The Two Day Comment Window Thing

This is a Whatever housekeeping note, so if you’re not interested in that, feel free to skip.

When I got into the tough portions of writing The Collapsing Empire, I trimmed down the number of days that comments were open on posts from ten days (itself a markdown from fourteen days, itself a markdown from “open forever”), down to two. It’s been a month since I finished the book, and the comment window is still two days, so people are asking if that’s going to be a permanent thing now.

It is until further notice. For three reasons:

One, spam comments, which were endemic and horrifying back when I was leaving comments open indefinitely, are almost a non-issue now.

Two, without going into obnoxious detail about it, I’m a lot busier than I used to be, which is mostly to my benefit, but which also means I don’t have as much time as I used to to babysit comments, and Whatever, even after all this time, is still a one-man show. Two days per thread is basically what I can afford at the moment.

Three, honestly, in my experience about 98% of everything that’s actually interesting about comment threads happens in the first two days, and after that, what mostly happens is one of three things: A couple of people yelling at each other because they don’t know enough to disengage, people who are repeating things said upthread because they didn’t bother to read what anyone else said (I call this a “thread reset”), and trolls who are wandering by to “debate” after one of their gormless leaders points them in this direction. I can live without all three of those, so: Two days it is.

Will the comment window ever lengthen again? I don’t know. Maybe if I get less busy and/or learn how to manage my time better and/or ever hire an assistant. But otherwise, a two-day window is working for me. I’m keeping it.

Pragmatic Government in an Age of White Nationalism

Late last week I was interviewed about Trump and his incoming administration, and one of the things that came up was the practical issues involving government, as in, to what extent should the Democrats (or anyone) work with Trump and the GOP to make deals, pass laws and so on. My answer to this was that I was pragmatic about it and that if the Democrats could get something out of Trump and the GOP that they liked, then they should go ahead and take it. Not that they shouldn’t fight (oh, they should), but to take what they can get through the normal processes of government.

Note this interview was on Friday, and over the weekend, among other things, Trump moved noted white nationalist and anti-Semite Steve Bannon into a formal White House adviser role, a move hailed by both the KKK and the American Nazi Party. In retrospect this isn’t entirely surprising — Bannon was already on Trump’s team and honestly it’s not like Trump appears to know many people outside of his family and a small circle of either sycophants or ambitious leeches (Bannon’s in the latter category) — but it is reminder that Trump’s embrace of bigots during his candidacy was not just a cynical move to get into power, to be abandoned once in power. The Trump presidency is going to be dancing to the tune of white nationalism, and so for anyone actually doing business with them, there is a genuine question of moral hazard.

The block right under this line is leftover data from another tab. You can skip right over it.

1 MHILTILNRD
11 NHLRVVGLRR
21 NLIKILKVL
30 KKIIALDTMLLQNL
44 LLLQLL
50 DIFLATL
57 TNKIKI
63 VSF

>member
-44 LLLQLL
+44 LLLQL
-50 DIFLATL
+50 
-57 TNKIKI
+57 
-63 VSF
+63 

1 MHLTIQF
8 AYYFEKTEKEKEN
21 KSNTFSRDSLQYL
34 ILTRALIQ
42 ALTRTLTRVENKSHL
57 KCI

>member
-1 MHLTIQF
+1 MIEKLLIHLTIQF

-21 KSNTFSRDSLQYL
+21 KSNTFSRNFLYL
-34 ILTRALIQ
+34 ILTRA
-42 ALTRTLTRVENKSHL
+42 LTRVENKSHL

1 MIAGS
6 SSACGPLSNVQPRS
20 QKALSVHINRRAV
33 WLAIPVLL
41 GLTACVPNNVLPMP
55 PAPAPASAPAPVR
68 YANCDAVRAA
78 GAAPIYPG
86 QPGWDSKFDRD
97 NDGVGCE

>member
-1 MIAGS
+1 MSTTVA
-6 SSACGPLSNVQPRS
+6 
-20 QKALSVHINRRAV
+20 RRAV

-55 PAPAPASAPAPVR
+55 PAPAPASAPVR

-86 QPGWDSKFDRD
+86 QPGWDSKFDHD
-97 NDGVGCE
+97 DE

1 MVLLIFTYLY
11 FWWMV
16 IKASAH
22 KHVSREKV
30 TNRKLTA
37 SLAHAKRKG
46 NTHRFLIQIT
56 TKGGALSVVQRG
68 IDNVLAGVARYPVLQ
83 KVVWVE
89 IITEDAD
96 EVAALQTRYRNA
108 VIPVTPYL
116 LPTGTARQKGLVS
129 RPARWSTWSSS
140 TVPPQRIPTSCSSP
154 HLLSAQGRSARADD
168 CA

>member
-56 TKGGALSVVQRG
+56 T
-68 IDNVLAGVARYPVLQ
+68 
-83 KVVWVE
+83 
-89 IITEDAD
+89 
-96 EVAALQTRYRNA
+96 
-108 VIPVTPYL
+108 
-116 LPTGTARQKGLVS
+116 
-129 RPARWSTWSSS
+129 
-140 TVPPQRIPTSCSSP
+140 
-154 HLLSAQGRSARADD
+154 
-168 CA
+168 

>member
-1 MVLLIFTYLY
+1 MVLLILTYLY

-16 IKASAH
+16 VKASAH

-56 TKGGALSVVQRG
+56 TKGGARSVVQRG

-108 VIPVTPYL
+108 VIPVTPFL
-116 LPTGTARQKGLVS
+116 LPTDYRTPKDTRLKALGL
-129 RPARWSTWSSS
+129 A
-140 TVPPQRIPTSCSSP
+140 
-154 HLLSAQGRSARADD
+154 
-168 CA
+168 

So the question is: How to address pragmatic governmental action an age of moral hazard? If Trump and the GOP, for example, introduce a well-funded infrastructure bill that will create jobs that will benefit Americans (as they certainly will, since the federal government only doesn’t spend when a Democrat is in the White House), how do Democrats approach that? Do you oppose it because you don’t want to be seen working with a white nationalist administration and its supporters? Do you press for things that you feel will make a difference (someone elsewhere suggested that¬†Democrats should engage with an infrastructure bill only if they got things in it like Trump selling off his business interests and/or making it clear that no business of his could profit from the bill)? Do you go, “I’d support this bill from a Democrat,” and then vote for it?

Each comes with risks: Oppose it, you get pilloried in the Trump-friendly propaganda machine. Embrace it, you get accused of normalizing white nationalism. Try to modify, and you get a bit of both. Pick your poison. On the flip side, it’s entirely possible the GOP will just larder their bills with so much nonsense that the Democrats can just oppose them and not have to worry about the consequences. Remember: Clinton won the popular vote and Trump is coming in with low approval ratings. Despite the screaming of the Trump propaganda machine, and the fact of GOP majorities, he’s not invulnerable. He’s not even close.

And that’s something else to think about with with regard to pragmatic action: Trump and many of his fellow travelers are still viewed with suspicion by other parts of the GOP. If Democrats want to be able to hold the line against some of Trump (or his fellow travelers’) policies, then that might mean reaching across the aisle toward Republicans who, if they’re not exactly moderate, at least understand that they have moral hazards of their own. These next four years will not be normal, folks. Alliances of opportunity will spring up with the enemies of one’s enemies, and so on.

I’m having a hard time with the right answer here — or at least, I recognize that what I usually see as the right answer (take half a loaf when the whole loaf is out of reach) is going to be much more¬†problematic over the next four years than it usually is. I want to believe pragmatic governmental action is still possible, because I think it will be needed. But I also know that that Trump, already a bigot, will spend the next four years with a white nationalist whispering in his ear. And that’s not nothing.